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Dawson Peak
Mountain/Rock

Dawson Peak

 
Dawson Peak

Page Type: Mountain/Rock

Location: California, United States, North America

Lat/Lon: 34.30300°N / 117.636°W

Object Title: Dawson Peak

Activities: Hiking, Skiing

Season: Spring, Summer, Fall, Winter

Elevation: 9575 ft / 2918 m

 

Page By: Steve Larson

Created/Edited: May 29, 2006 / May 30, 2006

Object ID: 196829

Hits: 12579 

Page Score: 89.77%  - 30 Votes 

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Overview

 
Pine, Dawson, and Baldy from Baden-Powell
The "other" Devil's Backbone, seen in profile from Mt. Baden-Powell. Fron left: Pine Mountain, Dawson Peak, Mount Baldy.

Dawson Peak lies halfway along the great north ridge of Mount Baldy between Baldy itself, and Pine Mountain to the north. Standing on its summit you get a good feel for the reason most people stay away from the north side of Baldy. It is loose, steep, and with the exception of the Devil's Backbone trail that runs from where you stand almost directly to the summit of Baldy, trailless. It is a spectacular view nonetheless.

If the name "Dawson" sounds familiar to California climbing history buffs, you're not far off the mark. The Peak was named by surveyor Donald McLain in 1920 after Ernest Dawson, an influential early member of the Sierra Club. Ernest Dawson's son Glen went on to establish some of the hardest rock climbs of the day, including the Mechanics Route at Tahquitz Rock, and the East Face and East Buttress routes on Mount Whitney.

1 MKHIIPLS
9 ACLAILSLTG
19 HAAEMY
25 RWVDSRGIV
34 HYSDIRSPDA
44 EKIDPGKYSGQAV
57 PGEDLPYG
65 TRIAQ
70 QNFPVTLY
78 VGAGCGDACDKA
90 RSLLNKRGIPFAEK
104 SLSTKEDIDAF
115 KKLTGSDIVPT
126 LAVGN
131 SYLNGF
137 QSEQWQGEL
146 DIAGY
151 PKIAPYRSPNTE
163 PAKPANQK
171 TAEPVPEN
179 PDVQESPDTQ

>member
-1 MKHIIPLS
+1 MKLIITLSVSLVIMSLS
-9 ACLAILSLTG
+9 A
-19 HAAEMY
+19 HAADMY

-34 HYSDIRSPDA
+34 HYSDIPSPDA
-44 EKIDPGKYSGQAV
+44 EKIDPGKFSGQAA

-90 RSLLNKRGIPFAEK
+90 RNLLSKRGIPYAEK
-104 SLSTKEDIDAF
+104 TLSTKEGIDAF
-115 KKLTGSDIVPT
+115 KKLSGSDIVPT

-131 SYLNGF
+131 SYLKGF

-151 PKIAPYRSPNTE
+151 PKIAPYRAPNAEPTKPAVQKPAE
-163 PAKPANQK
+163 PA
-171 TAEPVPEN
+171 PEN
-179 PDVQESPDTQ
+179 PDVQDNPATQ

The Devil's Backbone trail (there is another "Devil's Backbone" ascending the east ridge of Baldy) is a wonderful, scenic hike. Starting from Blue Ridge Road, it climbs up and over Pine Mountain, Dawson Peak, and ends on the summit of Baldy. The entire round trip is short (about 8 miles) and strenuous (about 4,900 feet of gain), but hiking even a portion of it is a rewarding experience. If you stop at Dawson Peak, the total is about 5 miles/2,800 feet gain.

Getting There

The following is from Mike Ostbey's Pine Mountain page. The northern approaches and routes to Dawson are the same as for Pine Mtn. I find little to improve upon:

"TO THE BLUE RIDGE ROAD TRAILHEAD: From I-15 take State Route 38 west for several miles to the junction with the Angeles Crest Hwy, Hwy 2. Turn left. Take Hwy 2 through the town of Wrightwood. A few miles past the town of Wrightwood is a large parking area on both sides of the road. On the left is the turn-off for the Blue Ridge dirt road towards Prairie Fork and Guffy Campground. Drive aprox. 6 miles to a road junction just past Guffy Campground road. Take the left branch aprox. 1.7 miles. Park in the dirt pull-out (8,310') at the base of Pine Mountain. The trail is obvious as it climbs the ridge directly up Pine Mountain.

"The Blue Ridge Road is closed during ski season. There are several gates that may or may not be locked depending on snow, road conditions or fire season restrictions. Many times the gate is locked at Guffy Campground and you'll have to park and walk to the trailhead.

"An alternate approach from Los Angeles is to drive the Angeles Crest Hwy, Hwy 2, about 50 miles east from La Canada and about 3 miles past Vincent Gap, to the Blue Ridge dirt road. From there follow the directions above.